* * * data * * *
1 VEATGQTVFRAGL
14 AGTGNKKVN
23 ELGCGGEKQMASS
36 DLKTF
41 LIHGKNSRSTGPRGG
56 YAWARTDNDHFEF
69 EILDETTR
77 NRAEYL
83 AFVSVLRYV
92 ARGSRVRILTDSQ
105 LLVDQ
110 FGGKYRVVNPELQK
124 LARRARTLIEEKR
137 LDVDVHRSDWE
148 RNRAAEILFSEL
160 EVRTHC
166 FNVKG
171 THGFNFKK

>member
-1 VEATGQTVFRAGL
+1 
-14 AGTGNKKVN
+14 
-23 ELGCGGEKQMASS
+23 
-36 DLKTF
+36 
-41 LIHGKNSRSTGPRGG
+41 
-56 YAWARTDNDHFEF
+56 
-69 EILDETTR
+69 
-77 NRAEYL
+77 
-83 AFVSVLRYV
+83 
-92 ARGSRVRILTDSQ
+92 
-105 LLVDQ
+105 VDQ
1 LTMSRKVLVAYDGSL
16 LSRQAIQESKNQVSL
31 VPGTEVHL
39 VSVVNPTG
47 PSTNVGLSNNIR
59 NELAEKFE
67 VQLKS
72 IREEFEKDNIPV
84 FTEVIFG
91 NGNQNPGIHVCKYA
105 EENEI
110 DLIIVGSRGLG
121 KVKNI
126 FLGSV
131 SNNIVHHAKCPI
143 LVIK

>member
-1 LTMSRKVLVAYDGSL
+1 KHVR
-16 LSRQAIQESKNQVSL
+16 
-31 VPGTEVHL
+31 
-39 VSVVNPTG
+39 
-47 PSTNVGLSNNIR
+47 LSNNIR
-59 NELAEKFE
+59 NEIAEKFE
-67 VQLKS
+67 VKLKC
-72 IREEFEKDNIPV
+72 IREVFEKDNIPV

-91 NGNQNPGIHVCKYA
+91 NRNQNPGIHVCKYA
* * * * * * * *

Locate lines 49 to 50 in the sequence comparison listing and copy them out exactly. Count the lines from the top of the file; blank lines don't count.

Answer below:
72 IREEFEKDNIPV
84 FTEVIFG